For us Filipinos and maybe in some other countries, our wedding invitation card, before it is sent out, the date, time and the Church venue of the wedding are stated. But in the normal Jewish customs, an invitation to a great feast like a wedding feast, when sent out, the time was not stated. Only after everything was ready the servants were sent out with a final summons to tell the wedding guests to come.
This Sunday continues the reflection on the Kingdom through another parable, where we hear a parable about a king who gave a wedding feast for his son. Those invited did not come for so many reasons, so in the end the king allowed the gates of his kingdom to be opened to all, and his hall was filled with guests.
In the gospel I found three words that struck me that may give lessons and enlighten us to see ourselves in relation with God. Let’s consider three I’s in our parable today.
The first I in today’s gospel reading is Invitation. Our Lord is inviting us to be with Him, to come to Him, to come to His Kingdom which is described like a wedding feast where everybody is with joyful faces and dressed in their best clothes. He invites us to be close to Him at all times. It is because if we are going to compare our Christian religion with Buddhism, Hinduism, Islam, Voodoo religion and other world religions, in them it is the people who look for God, but in the case of Christianity, it is God who looks for us. This truth can be seen in some other parables of Jesus; that is, God who looks for the lost sheep and the lost coin. And so it is God who takes the first initiative for our salvation.
God is also inviting us to be always vibrant or alive, fresh and happy in our spiritual life. Whenever we fall or commit sin, make a good confession; Do not carry useless grudges and resentments in our hearts, but forgive. While we live, help, share, give and do good, express your love to everybody. Let people, especially our loved ones, know and feel our love for them. Take the “road less traveled,” the road of clean living, sanctity and holiness. Smile or do everything with joy and with love that seeks not recognition but God’s approval.
The second I for today’s gospel is Indifference. There was one saying that says, “the enemy of the good is best”. In other words, we are content with what is minimal. We don’t want to move in order to acquire the best. Those invited guests were not evil ones; they did not do bad things. One goes to his farm, another to his business. Any responsible person should attend to his livelihood and to his responsibilities, or else his family will suffer. Actually many good things go wrong in society because people neglect these. In Jesus’ time, a king enjoyed absolute power over people and refusing his invitation was an act of defiance and rebellion. Those who defied the order had to be crushed. In the parable, the king was unusually kind by extending a second invitation and stressing its urgency since everything was ready. But those invited chose to go by other priorities. They were indifferent to the invitation of the king who is God Himself. Imagine God Himself is inviting us and then we have the courage to say to God: ‘No I have other things and priorities to do.”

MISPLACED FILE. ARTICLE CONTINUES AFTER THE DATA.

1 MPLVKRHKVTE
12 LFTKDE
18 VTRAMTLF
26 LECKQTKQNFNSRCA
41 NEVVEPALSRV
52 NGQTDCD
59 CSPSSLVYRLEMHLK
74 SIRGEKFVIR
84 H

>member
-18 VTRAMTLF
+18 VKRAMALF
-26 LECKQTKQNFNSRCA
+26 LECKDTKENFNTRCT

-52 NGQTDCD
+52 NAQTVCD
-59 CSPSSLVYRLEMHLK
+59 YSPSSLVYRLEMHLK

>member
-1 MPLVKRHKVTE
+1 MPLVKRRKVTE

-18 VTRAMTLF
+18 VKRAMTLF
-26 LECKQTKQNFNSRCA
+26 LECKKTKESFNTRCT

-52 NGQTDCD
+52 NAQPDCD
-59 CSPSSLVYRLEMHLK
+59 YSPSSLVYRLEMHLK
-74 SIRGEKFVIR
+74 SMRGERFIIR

People choose to reject God and even many of us simply have no time for Him because we have other priorities which are not necessarily immoral like: our social obligations, the need for relaxation, the pressure of work, our time with our family, the demands of friends… which leave us no time for prayer or for Sunday Mass. It is easier for us to erase our regular prayer time schedule when it is in conflict with some other schedules. Sometimes what keeps us away from the joy of the kingdom is not sin, but preoccupation with the necessities of life. To be serious with our job is a good thing, but when our job keeps us away from attending the Lord’s Supper then it has become an obstacle. And the danger for us is that we may allow the affairs of this world, our business, our pleasures to blur our vision of the real goal in life. God is not taking away our time for work, recreation, and worldly pursuits. What He is asking is that we should not forget or neglect our spiritual needs.
To paraphrase our Lord’s words: “What does it profit a man if he gains the whole world, but suffers the loss of his family!”
The third I is Inappropriate, that is, inappropriately dressed. Maybe this person has a reason to give why he was not wearing wedding attire since he was taken in the street and brought to the wedding banquet due to the urgency of the invitation. But Jesus has another purpose why He mentions this. It is because some of us come to Mass, which is the banquet of the Lord, not literally improperly dressed, but rather are not properly disposed of. We are physically present but mentally absent. We think of other things. Are our spirits appropriately prepared for that beautiful banquet that God prepares for us?
On the other hand, in a deeper sense, the insistence on the wedding attire is a warning to each one of us, that if we do not accept God’s love, if we reject His gift, we can have no place with Him. That’s why, we have to stay prepared for the freely offered Heavenly Banquet, we must clothe ourselves in the dress of virtuous living, by wearing every day, the wedding garment of grace. Let’s “wear” the garment by cooperating with God’s grace in prayer, in attending Mass and receiving the Sacraments with devotion, in doing good and avoiding evil, and in responding to His love by lovingly sharing our blessings with others.
Today’s gospel sends a message to those of us who have accepted the invitation to come in. This parable warns us not to take God’s grace for granted, but to clean ourselves up and become the most beautiful person that we can be in God’s sight.